var answer = numbers.BinarySearchWithCount(2);
        Console.WriteLine("item: " + answer.Item1);   // item: 2
        Console.WriteLine("count: " + answer.Item2);  // count: 15

    }
}
share|improve this answer
    
Hi, thanks for the answer but I'm having trouble piecing it together into a functioning program. Before C# which I started learning very recently I've only done programming in Real Basic which is much more simple. Would it be possible to get this in a functioning form which I could then study? If so, I would be forever in your debt because this has been driving me insane for over a week now :P –  Matthew Morgan Oct 7 '12 at 22:08
    
@MatthewMorgan Sorry, my bet, I didn't learn how to copy-paste code from VS properly! That's it fixed: 2 lines added at the top. This shall work for .net 4 and up. Let me know if you need this for another version. –  oleksii Oct 8 '12 at 16:59
    
I cannot thanks you enough, I find it so much easier to figure out how a program works with a full example. This has helped me a massive ammount with learning how to use class' which I have also been a little puzzled about :] –  Matthew Morgan Oct 9 '12 at 9:40
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Implement an IComparer<int> that counts the comparisons:

private class CountComparer : IComparer<int> {

  public int Count { get; private set; }

  public CountComparer() {
    Count = 0;
  }

  public int Compare(int x, int y) {
    Count++;
    return x.CompareTo(y);
  }

}

Then use it as comparer in the overload of BinarySearch that takes a comparer:

CountComparer comparer = new CountComparer();
int answer = numbers.BinarySearch(Lookfor, comparer);

The comparer then contains the count:

Console.WriteLine("The binary search made {0} comparisons.", comparer.Count);

Bonus: A generic counting comparer for any comparable type:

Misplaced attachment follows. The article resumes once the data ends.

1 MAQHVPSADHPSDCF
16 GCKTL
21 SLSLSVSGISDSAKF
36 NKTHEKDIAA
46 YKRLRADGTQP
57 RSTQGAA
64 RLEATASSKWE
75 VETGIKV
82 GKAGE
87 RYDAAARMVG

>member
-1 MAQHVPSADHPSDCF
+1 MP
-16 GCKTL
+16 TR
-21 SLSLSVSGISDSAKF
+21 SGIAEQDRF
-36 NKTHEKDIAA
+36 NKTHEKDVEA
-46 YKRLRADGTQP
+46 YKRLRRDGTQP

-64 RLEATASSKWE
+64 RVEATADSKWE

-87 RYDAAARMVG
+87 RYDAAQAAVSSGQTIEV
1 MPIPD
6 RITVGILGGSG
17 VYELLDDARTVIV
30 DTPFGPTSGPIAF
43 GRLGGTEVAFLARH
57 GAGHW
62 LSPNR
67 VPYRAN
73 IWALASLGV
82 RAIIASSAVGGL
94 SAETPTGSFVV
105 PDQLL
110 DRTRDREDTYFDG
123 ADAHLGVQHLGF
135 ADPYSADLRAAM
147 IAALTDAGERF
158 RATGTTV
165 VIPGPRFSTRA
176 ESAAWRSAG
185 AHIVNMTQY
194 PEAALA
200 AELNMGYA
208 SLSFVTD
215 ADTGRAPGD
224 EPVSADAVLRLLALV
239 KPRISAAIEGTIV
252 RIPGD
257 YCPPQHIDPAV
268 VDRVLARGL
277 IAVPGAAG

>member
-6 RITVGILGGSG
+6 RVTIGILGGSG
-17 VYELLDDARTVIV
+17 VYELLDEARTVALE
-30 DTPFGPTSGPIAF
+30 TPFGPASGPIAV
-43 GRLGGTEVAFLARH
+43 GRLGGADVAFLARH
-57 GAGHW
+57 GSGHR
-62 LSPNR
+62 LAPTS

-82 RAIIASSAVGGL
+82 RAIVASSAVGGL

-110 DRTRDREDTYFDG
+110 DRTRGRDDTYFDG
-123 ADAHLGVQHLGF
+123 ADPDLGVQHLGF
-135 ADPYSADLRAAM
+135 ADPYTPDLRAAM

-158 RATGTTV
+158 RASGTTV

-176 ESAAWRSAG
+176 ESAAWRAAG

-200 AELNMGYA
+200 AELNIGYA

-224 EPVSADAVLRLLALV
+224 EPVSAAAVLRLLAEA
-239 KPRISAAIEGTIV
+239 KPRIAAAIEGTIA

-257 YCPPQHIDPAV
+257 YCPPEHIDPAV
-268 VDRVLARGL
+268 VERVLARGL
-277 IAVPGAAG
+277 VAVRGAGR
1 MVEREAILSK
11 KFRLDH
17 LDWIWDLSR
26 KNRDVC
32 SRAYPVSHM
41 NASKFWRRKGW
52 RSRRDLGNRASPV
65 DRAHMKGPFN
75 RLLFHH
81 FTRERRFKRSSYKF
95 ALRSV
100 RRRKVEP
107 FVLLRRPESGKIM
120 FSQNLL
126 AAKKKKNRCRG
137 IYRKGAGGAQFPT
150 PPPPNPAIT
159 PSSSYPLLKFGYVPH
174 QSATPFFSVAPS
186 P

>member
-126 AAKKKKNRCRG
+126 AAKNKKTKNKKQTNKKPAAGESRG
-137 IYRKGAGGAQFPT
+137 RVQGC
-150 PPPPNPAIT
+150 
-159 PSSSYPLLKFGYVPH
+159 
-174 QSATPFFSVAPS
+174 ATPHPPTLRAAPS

private class CountComparer<T> : IComparer<T> where T : IComparable<T> {

  public int Count { get; private set; }

  public CountComparer() {
    Count = 0;
  }

  public int Compare(T x, T y) {
    Count++;
    return x.CompareTo(y);
  }

}
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Thank you for the great, detailed answer! I've been stuck trying to figure it out for a while. This website is such an amazing resource for someone learning to program :] –  Matthew Morgan Oct 5 '12 at 8:26
    
Thanks for the bonus as well, people on this website are awesome. –  Matthew Morgan Oct 5 '12 at 8:28
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You could write a custom IComparer<int> that counts the number of times it is used, then use this in your search methods. (Or a custom IEqualityComparer<int> for your linear search, I suppose.)

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Is this some kind of homework-task? The List<T>.BinarySearch Method does not provide such information.

If you want the number of comparisons you either have to write your own IComparer binary search or you still use the .NET method and calculate the counts from the length of the list and the position of the element.